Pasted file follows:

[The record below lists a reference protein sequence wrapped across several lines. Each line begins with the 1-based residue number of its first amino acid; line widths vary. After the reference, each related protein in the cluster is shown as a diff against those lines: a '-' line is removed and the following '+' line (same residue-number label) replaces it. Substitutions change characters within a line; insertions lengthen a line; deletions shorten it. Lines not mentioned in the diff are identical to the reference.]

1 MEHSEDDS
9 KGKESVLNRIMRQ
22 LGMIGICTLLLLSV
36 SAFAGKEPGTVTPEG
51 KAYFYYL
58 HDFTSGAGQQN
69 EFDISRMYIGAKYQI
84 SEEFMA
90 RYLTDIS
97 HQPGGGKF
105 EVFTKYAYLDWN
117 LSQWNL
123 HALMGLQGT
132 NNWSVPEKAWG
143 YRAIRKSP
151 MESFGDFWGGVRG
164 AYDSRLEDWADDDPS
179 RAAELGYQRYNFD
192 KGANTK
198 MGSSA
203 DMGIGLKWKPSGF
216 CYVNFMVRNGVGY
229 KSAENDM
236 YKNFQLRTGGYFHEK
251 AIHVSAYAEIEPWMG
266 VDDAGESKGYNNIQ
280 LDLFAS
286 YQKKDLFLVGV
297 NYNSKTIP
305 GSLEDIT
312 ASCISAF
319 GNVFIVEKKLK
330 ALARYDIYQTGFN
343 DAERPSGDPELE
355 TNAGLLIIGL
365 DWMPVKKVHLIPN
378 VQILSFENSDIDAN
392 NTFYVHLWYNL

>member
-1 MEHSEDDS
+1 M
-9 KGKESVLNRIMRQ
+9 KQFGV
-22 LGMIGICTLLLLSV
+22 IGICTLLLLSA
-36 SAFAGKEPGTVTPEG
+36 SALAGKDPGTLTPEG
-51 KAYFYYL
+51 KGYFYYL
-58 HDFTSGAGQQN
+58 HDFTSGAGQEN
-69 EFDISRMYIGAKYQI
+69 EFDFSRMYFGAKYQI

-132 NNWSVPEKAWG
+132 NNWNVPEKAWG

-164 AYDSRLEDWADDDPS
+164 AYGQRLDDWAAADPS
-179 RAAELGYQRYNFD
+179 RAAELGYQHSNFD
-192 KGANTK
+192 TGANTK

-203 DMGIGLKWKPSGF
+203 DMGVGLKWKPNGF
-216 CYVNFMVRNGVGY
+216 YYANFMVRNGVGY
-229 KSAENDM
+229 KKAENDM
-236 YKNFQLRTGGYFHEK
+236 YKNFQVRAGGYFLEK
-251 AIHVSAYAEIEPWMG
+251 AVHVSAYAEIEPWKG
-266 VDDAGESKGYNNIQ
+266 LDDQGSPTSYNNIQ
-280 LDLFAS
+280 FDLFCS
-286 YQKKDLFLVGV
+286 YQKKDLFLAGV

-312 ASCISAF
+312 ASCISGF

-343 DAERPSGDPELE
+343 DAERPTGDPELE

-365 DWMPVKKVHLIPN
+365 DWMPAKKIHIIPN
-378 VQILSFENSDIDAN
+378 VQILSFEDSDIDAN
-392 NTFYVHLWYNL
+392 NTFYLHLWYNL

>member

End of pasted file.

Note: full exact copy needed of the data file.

[The record below lists a reference protein sequence wrapped across several lines. Each line begins with the 1-based residue number of its first amino acid; line widths vary. After the reference, each related protein in the cluster is shown as a diff against those lines: a '-' line is removed and the following '+' line (same residue-number label) replaces it. Substitutions change characters within a line; insertions lengthen a line; deletions shorten it. Lines not mentioned in the diff are identical to the reference.]

1 MEHSEDDS
9 KGKESVLNRIMRQ
22 LGMIGICTLLLLSV
36 SAFAGKEPGTVTPEG
51 KAYFYYL
58 HDFTSGAGQQN
69 EFDISRMYIGAKYQI
84 SEEFMA
90 RYLTDIS
97 HQPGGGKF
105 EVFTKYAYLDWN
117 LSQWNL
123 HALMGLQGT
132 NNWSVPEKAWG
143 YRAIRKSP
151 MESFGDFWGGVRG
164 AYDSRLEDWADDDPS
179 RAAELGYQRYNFD
192 KGANTK
198 MGSSA
203 DMGIGLKWKPSGF
216 CYVNFMVRNGVGY
229 KSAENDM
236 YKNFQLRTGGYFHEK
251 AIHVSAYAEIEPWMG
266 VDDAGESKGYNNIQ
280 LDLFAS
286 YQKKDLFLVGV
297 NYNSKTIP
305 GSLEDIT
312 ASCISAF
319 GNVFIVEKKLK
330 ALARYDIYQTGFN
343 DAERPSGDPELE
355 TNAGLLIIGL
365 DWMPVKKVHLIPN
378 VQILSFENSDIDAN
392 NTFYVHLWYNL

>member
-1 MEHSEDDS
+1 M
-9 KGKESVLNRIMRQ
+9 KQFGV
-22 LGMIGICTLLLLSV
+22 IGICTLLLLSA
-36 SAFAGKEPGTVTPEG
+36 SALAGKDPGTLTPEG
-51 KAYFYYL
+51 KGYFYYL
-58 HDFTSGAGQQN
+58 HDFTSGAGQEN
-69 EFDISRMYIGAKYQI
+69 EFDFSRMYFGAKYQI

-132 NNWSVPEKAWG
+132 NNWNVPEKAWG

-164 AYDSRLEDWADDDPS
+164 AYGQRLDDWAAADPS
-179 RAAELGYQRYNFD
+179 RAAELGYQHSNFD
-192 KGANTK
+192 TGANTK

-203 DMGIGLKWKPSGF
+203 DMGVGLKWKPNGF
-216 CYVNFMVRNGVGY
+216 YYANFMVRNGVGY
-229 KSAENDM
+229 KKAENDM
-236 YKNFQLRTGGYFHEK
+236 YKNFQVRAGGYFLEK
-251 AIHVSAYAEIEPWMG
+251 AVHVSAYAEIEPWKG
-266 VDDAGESKGYNNIQ
+266 LDDQGSPTSYNNIQ
-280 LDLFAS
+280 FDLFCS
-286 YQKKDLFLVGV
+286 YQKKDLFLAGV

-312 ASCISAF
+312 ASCISGF

-343 DAERPSGDPELE
+343 DAERPTGDPELE

-365 DWMPVKKVHLIPN
+365 DWMPAKKIHIIPN
-378 VQILSFENSDIDAN
+378 VQILSFEDSDIDAN
-392 NTFYVHLWYNL
+392 NTFYLHLWYNL

>member